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The Fashioning of a Sunni Orthodoxy and the Entangled Histories of Confession-Building in the Early Modern Ottoman Empire, 15th-17th Centuries (OTTOCONFESSION)
Start date: Sep 1, 2015, End date: Aug 31, 2020 PROJECT  ONGOING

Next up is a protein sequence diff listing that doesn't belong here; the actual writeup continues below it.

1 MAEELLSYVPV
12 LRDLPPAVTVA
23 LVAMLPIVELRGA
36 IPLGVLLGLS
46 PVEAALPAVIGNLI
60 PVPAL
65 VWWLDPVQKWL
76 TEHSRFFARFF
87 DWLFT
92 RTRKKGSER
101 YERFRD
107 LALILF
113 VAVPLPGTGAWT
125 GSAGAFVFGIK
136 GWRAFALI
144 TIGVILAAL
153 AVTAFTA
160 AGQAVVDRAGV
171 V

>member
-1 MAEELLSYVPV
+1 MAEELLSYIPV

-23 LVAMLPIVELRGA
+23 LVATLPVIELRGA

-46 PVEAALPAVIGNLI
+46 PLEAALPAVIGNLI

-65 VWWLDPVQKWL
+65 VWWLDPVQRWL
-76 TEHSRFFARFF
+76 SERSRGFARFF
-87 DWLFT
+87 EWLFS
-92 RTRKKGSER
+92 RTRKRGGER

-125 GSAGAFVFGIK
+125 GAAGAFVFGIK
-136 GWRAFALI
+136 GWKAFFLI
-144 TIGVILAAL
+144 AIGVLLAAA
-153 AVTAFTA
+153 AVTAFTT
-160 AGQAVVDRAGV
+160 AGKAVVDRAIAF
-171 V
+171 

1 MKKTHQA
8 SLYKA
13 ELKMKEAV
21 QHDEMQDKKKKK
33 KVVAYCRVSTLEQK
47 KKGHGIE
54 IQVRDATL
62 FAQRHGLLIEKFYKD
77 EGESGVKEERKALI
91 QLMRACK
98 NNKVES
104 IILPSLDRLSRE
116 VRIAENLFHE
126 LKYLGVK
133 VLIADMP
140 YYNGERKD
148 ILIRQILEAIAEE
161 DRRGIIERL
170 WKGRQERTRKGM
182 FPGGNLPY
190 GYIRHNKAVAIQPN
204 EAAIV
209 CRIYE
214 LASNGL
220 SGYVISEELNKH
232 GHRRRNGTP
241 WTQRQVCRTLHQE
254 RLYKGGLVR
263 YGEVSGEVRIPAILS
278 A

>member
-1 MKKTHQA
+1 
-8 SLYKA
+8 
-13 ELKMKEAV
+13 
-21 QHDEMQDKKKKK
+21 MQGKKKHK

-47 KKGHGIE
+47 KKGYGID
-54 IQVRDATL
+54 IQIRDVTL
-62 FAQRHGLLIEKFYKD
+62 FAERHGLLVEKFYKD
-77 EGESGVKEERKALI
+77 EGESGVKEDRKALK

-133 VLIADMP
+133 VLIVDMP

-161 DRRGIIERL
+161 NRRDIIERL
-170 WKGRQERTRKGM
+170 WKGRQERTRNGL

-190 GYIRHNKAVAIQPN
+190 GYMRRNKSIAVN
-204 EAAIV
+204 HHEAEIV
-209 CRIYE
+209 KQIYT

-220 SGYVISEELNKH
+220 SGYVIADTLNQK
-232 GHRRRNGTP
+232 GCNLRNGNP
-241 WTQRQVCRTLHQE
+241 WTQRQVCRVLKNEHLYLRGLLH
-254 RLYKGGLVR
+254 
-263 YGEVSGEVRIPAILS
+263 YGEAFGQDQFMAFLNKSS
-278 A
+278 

"How and why did the Ottoman Empire evolve from a fourteenth-century polity where "confessional ambiguity" between Sunnism and Shiism prevailed into an Islamic state concerned with defining and enforcing a "Sunni orthodoxy" by the early sixteenth century? Recent historiography attributes this new concern with "orthodoxy" in the Ottoman Empire to the rise of the rival Shii Safavid Empire at the turn of the sixteenth century. However, the OTTOCONFESSION project is based on the premise that the evolution of Ottoman discourse on Sunni orthodoxy can be understood only in a longer perspective that spans the fifteenth and seventeenth centuries, and that it was shaped by religio-political dynamics not only in the Safavid Empire but also within the Christian communities in the Ottoman Empire and in Europe as well.The project sets out to demonstrate that although the polarization between Sunni and Shii Islam on the one hand, and Catholic and Protestant Christianity on the other, resulted from the dynamics specific to the Turco-Iranian world and Europe, respectively, the subsequent processes of confession- (and in come cases state-) building were related and constitute an entangled history of confessionalization that spanned Europe and the Middle East. This entanglement resulted in particular from: the Ottomans' concomitant competition with the Safavids, Habsburgs, and Venetians, and the shared political theologies this entailed; the spread of various Muslim and Christian communities across imperial borders; and the Ottomans' permissiveness towards Catholic, Lutheran and Calvinist missionary activities among the Empire's (mostly Orthodox) Christians. The project will investigate the evolution of the confessional discourses in the Ottoman Empire in both community-specific and entangled, cross-communal perspectives between the fifteenth and seventeenth centuries by focusing on a) agents and strategies; b) textual genres; and c) sites of confessionalization."
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